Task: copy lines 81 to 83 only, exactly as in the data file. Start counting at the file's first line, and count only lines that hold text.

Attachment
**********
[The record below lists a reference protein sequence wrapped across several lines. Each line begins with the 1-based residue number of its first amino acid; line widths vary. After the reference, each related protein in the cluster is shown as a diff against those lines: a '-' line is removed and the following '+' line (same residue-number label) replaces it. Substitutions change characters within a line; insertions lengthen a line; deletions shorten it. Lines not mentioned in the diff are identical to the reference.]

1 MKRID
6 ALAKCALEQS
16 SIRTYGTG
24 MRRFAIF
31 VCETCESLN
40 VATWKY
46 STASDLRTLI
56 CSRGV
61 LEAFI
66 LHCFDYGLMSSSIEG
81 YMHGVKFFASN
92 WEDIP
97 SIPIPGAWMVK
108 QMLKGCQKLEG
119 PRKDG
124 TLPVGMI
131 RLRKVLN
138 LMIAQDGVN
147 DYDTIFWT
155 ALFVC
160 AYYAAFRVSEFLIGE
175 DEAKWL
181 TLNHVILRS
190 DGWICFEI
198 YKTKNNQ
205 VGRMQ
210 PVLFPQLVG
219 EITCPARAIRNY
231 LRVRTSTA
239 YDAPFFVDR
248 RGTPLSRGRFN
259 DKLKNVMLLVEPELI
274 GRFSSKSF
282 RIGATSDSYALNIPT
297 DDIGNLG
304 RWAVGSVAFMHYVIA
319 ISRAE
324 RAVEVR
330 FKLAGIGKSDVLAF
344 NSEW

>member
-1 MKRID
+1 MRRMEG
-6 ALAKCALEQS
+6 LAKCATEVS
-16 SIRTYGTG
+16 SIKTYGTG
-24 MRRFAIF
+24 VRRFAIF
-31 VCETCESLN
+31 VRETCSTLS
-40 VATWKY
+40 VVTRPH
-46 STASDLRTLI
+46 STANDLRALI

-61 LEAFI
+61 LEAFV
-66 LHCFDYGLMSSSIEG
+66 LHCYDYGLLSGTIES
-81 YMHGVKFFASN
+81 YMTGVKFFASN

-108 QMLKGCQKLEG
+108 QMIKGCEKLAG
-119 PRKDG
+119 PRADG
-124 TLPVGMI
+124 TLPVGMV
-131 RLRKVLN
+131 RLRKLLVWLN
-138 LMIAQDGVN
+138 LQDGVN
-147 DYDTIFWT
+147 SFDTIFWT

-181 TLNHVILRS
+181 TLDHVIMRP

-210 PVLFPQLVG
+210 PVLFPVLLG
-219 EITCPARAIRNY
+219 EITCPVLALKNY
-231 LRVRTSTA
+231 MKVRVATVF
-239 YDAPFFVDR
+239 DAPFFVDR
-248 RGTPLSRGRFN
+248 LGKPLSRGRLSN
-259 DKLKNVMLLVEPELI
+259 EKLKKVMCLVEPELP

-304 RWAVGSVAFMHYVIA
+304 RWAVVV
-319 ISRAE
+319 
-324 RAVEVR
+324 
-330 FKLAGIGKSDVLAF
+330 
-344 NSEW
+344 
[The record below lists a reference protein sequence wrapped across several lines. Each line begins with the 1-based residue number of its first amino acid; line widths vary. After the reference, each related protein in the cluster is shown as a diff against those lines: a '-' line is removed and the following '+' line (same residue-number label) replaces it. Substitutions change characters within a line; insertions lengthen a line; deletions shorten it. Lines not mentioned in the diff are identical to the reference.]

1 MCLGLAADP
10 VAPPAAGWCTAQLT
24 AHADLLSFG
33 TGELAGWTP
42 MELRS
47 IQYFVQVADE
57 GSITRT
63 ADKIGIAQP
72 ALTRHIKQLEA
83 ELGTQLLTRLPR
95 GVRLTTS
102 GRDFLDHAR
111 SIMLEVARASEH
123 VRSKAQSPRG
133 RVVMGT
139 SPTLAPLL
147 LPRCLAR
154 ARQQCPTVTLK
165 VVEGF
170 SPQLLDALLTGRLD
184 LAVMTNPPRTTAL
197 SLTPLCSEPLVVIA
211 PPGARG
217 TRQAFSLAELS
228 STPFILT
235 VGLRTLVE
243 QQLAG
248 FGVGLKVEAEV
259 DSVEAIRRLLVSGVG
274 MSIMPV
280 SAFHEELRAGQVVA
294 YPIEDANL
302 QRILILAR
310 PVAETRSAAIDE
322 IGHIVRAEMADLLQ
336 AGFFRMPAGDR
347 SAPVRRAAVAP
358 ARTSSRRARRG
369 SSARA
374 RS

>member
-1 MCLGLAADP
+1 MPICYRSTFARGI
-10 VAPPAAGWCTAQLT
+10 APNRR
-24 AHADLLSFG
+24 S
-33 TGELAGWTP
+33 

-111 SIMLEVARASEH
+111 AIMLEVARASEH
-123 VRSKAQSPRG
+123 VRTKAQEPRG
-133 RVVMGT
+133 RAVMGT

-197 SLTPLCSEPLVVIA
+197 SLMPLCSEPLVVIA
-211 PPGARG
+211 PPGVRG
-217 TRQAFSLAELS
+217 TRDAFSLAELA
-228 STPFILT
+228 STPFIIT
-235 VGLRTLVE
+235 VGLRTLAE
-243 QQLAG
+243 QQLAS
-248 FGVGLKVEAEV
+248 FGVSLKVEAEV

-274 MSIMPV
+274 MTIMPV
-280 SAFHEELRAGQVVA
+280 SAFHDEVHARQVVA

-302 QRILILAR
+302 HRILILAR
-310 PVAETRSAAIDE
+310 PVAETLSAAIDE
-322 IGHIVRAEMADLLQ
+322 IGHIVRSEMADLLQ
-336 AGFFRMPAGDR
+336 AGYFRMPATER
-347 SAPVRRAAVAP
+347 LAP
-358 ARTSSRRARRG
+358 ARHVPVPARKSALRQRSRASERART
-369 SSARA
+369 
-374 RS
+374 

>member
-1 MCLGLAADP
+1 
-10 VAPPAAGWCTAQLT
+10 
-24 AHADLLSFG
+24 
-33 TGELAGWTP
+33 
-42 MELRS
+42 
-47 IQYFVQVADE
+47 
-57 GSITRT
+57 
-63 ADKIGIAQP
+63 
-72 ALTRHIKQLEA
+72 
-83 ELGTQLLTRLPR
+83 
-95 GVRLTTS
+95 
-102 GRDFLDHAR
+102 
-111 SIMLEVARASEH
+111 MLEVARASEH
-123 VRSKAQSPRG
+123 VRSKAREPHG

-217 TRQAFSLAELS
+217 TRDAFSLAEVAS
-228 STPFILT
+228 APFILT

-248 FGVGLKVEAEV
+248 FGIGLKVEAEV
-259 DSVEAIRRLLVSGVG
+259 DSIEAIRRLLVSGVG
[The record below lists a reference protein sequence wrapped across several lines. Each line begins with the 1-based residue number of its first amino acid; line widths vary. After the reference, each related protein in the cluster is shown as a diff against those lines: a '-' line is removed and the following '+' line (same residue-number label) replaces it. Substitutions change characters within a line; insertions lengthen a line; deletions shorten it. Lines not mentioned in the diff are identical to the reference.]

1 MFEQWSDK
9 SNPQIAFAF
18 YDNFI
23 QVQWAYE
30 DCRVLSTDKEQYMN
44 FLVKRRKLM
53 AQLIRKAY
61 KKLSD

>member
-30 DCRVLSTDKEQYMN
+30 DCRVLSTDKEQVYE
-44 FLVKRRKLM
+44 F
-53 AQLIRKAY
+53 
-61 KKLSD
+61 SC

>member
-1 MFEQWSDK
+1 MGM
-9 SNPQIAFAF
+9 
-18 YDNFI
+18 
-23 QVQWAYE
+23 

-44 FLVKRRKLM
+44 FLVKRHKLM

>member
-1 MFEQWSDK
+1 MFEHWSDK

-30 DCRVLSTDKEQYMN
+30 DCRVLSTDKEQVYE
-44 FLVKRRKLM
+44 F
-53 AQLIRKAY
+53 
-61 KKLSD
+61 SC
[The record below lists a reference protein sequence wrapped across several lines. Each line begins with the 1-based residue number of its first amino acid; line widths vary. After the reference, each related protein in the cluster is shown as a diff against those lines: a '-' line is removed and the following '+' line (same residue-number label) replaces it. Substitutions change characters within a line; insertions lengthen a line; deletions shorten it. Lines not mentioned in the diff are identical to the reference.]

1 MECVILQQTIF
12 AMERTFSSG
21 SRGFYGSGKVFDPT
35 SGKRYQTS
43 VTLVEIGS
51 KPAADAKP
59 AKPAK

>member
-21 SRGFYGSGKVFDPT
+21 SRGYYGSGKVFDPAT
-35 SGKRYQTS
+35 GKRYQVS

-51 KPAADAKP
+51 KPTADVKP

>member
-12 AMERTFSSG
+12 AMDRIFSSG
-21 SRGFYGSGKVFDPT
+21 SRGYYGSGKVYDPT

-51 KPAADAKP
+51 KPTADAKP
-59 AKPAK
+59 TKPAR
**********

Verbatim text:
-231 LRVRTSTA
+231 MKVRVATVF
-239 YDAPFFVDR